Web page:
Bryant: Another important aspect of cultures – what I call “rules of the road” – which is really about values. When you say that word “values” in the context of corporations, it’s easy for us to all imagine a kind of episode of “The Office,” where Michael Scott comes out and you know says “okay, let’s do values,” and we can all sort of roll our eyes. But I do think values are important if they’re done well. Companies that I’ve talked to, many of them have been very deliberate about thinking about what they’re values are, articulating them. But then there’s the X-factors – whether you live by them every day, because the best companies I think not only state their values, but they use those values as criteria for hiring, they use them as criteria for firing, and they are always using them to reward employees, the people who best embody the values of the company.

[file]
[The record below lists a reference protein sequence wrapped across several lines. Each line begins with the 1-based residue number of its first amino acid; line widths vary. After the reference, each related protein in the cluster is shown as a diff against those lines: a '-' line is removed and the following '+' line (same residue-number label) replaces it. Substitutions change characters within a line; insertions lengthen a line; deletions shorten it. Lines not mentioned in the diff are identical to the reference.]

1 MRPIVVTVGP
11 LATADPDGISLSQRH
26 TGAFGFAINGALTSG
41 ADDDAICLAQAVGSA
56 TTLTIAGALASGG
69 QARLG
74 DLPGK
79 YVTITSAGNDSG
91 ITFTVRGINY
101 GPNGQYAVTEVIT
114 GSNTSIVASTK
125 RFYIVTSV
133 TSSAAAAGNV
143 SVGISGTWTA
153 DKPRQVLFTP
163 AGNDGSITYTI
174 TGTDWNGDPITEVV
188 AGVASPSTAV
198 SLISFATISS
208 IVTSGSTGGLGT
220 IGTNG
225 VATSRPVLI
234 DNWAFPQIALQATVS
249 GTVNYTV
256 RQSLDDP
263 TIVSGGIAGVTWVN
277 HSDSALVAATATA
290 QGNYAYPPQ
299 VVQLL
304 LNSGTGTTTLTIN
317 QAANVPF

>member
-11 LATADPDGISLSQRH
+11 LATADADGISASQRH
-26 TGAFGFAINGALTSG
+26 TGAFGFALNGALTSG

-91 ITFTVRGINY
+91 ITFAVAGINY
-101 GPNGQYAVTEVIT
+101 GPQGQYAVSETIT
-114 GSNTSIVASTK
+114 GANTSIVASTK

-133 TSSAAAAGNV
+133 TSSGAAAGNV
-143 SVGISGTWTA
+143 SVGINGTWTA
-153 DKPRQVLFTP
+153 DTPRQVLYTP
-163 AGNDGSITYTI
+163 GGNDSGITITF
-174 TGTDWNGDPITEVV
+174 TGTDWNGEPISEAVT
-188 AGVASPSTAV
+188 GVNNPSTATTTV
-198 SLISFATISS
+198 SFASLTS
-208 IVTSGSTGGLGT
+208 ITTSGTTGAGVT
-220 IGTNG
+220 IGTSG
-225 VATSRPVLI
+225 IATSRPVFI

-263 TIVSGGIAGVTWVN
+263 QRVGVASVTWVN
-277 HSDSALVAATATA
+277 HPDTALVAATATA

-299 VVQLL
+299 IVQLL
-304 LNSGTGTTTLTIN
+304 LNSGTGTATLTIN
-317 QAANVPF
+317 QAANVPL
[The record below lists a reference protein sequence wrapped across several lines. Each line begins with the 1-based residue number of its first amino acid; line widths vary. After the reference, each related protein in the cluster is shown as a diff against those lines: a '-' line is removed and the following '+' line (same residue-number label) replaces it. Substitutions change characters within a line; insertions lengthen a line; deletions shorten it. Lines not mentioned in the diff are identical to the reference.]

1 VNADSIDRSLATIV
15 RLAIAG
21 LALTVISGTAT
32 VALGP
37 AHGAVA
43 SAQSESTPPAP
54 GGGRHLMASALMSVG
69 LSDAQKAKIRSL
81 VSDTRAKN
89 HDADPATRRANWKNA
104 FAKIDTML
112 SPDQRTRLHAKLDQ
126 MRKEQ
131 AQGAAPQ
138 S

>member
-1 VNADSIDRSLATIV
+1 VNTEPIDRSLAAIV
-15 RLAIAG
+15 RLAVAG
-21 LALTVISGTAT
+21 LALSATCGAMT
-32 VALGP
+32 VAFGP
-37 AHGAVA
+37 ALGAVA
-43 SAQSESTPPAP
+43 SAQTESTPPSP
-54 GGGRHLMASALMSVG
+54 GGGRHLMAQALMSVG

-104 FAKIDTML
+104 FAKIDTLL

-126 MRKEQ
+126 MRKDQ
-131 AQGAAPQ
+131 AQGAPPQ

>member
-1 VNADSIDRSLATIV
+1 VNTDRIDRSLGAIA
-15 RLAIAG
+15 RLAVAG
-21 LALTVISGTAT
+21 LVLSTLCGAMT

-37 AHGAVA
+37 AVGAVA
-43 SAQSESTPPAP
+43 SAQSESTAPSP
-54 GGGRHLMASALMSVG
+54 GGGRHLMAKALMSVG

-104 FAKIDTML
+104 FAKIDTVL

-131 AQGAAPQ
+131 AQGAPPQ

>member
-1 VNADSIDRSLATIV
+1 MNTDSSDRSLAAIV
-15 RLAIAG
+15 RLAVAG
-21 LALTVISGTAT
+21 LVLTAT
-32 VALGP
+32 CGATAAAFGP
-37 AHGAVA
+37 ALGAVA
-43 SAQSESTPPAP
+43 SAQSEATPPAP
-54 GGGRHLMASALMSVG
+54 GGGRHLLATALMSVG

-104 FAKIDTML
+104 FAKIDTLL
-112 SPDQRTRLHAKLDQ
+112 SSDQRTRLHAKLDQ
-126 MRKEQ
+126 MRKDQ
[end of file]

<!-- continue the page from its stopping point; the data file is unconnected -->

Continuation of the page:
Price: When a new CEO takes over, sometimes he or she wants to change the culture of the company to enhance performance or get it out of a rut. That appears to be the case for Marissa Mayer when she was chosen to head up Yahoo! Mayer decided that employees who had been working from home needed to show up at the office…

Bryant: In terms of Yahoo! I think what she was really trying to do and is trying to do is shake up the culture. We can argue at the end of the day whether it was the right call or not, but I think it’s clear that she felt that she needed to do that just to make a clear break from the past. In terms of whether it’s a good policy? It depends on the work that the people were doing. There’s some work that can be done more effectively at home because there’s fewer distractions. But again, I just think blanket policies are dangerous.